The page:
Late last year, after being personally attacked as usual, I got into it with a different writer friend of author M. Todd Gallowglas — who I want everyone to know totally is associated with me and has been my friend for a number of years, and who would certainly love for you to mention how you discovered him through my blog ( @MGallowglas and https://www.facebook.com/mtoddgallowglas/ respectively). In fact, he loves me so much that he decided to, in California where it is dangerous for me and my family, stand up at one of his public shows and tell his crowd how great of friends we are even though I’m a lowly Christian Conservative (yes, I had my identity called out and it was frightening. He did fail to mention I’m a leading voice of Hispanic science fiction authors though, sadly), and how that it’s important to maintain those friendships despite disagreements. I’d heap praises on his open-mindedness and truly enlightened mindset myself, but I’m currently blocked because he’s so tolerant and diverse he literally can’t even.
Anyhow, the first thing the random person did was mock me about my number of Twitter followers, which is funny as the fellow had one of those accounts where he follows several thousand people, and so they follow him. It’s a marketing strategy, one in which I get a LOT of twitter spam from writers, marketers, bloggers, etc. You may have seen it too. Some person with a lot of followers follows you, you follow them, and you get a DM about their product or going to their page or whatnot immediately.
It’s funny because these people pay for their twitter followers, and most of the big followed accounts, unless they’re a brand you’ve heard of, have done that. I think a lot of people realize it’s a marketing strategy by this point, and that it doesn’t work, but it’s almost instinctive to give a follow back out of courtesy. I’m not sure it actually helps at all.
I was looking at another person’s twitter today, someone who has a pretty sizable name that most people in niche entertainment communities would know the name at the very least, and saw several thousand followers of this person. Now this one wasn’t the type who had paid marketing, unlike the person who criticized me, but had them from naturally being active on twitter for a long time. Though the person has several thousand more followers than me, the person has about 900 likes to their posts, while I’ve got close to 8,500 with a meager follower base of 500.
What’s important is not the number that you have — and this goes for Facebook likes or whatnot as well — but the amount of engagement you’re able to generate. If people are active with you, if they’re THINKING about you, that’s more likely to translate into both short term sales and long term loyalty. I have high levels of engagement across my social media platforms (especially on gab.ai where it’s a superior social media platform than all the others), and I can rest assured that a much higher percentage of my followers both reads my blogs and buys my books than the average person who bought theirs. So while Mr. blocked me paid for his follow-base and mocked me over it, I’m still winning the game, and probably better than he is.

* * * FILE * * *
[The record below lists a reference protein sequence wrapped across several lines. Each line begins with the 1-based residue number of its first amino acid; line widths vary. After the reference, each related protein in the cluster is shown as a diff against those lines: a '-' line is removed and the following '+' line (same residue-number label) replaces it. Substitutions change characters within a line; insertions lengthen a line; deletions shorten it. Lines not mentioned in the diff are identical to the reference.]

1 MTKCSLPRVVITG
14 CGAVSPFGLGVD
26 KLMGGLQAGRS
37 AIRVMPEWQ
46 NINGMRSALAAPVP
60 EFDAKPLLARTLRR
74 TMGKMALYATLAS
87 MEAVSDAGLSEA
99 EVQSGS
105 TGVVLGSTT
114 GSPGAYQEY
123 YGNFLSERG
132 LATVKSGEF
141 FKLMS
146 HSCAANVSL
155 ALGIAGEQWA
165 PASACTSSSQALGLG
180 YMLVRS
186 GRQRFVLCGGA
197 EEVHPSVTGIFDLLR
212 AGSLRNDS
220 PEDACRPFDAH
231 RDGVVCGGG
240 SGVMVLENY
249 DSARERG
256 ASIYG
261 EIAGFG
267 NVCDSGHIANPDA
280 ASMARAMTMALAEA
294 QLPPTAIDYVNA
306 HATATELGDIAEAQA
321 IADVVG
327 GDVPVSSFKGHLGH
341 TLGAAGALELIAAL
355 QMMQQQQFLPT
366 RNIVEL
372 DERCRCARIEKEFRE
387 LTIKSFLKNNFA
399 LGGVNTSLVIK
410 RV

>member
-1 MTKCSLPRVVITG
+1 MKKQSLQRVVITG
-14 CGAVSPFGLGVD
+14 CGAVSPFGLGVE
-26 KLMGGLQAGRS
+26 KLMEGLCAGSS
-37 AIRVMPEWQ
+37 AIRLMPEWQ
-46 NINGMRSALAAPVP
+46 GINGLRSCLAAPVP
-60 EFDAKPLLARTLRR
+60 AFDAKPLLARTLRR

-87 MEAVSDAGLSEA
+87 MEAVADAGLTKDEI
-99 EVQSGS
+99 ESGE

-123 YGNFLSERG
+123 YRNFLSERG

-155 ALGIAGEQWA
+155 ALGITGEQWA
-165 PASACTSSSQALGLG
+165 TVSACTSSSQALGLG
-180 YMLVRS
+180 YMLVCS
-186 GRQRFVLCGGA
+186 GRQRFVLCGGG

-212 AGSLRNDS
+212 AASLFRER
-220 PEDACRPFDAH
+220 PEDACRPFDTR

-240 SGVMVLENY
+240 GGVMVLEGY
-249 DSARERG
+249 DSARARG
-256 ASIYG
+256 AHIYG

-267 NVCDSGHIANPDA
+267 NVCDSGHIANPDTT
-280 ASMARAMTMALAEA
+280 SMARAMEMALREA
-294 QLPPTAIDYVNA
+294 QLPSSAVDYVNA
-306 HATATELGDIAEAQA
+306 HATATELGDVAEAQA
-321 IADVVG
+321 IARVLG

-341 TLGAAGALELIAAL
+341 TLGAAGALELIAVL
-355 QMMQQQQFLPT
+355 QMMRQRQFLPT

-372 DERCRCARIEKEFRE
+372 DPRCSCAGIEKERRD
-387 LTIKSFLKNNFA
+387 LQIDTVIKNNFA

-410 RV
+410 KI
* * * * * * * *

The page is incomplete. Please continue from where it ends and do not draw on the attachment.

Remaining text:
Here’s some tips on how to make sure you create engagement:
- Post about things that you’re passionate about. Passion shows. People respond to it.
- Post about topics that your followers care about. I saw a great tweet from Ralene Burke, fellow author and book marketeer. She said (paraphrasing) if you keep tweeting your book over and over for sales, you’re not adding value. You need to say something substantive. This is darn true. This is why I should never blog about baseball because my followers don’t care or read it as well. I’m still gonna do it cuz of #1 though. Because that’s authentically me. And people want to connect, and crave authenticity in this fake internet world at the same time.
- Reply, like, care about your followers. This is a big one. If someone reads my books, I want to interact with you because thank you I love you. If someone promotes my books after that, I double love you. I write a lot between the blog and my book (4-5k words per day in aggregate), I have a real job, I also have a family. I don’t sleep as it is. So If I miss something, it’s not personal. But if I’m tagged especially in a conversation, I will do my best to respond and engage and retweet every time. It’s so important and is the difference maker in what accounts are fun, and which ones people kind of ignore.
So far, engagement has been high for me, and that’s translated into sales. I hope to keep it that way. If you don’t follow me yet:
@jondelarroz – twitter
@otomo – gab.ai
https://www.facebook.com/jondelarroz – facebook
Test out the points above for a month and and get back to me. Would love to see how it works for you!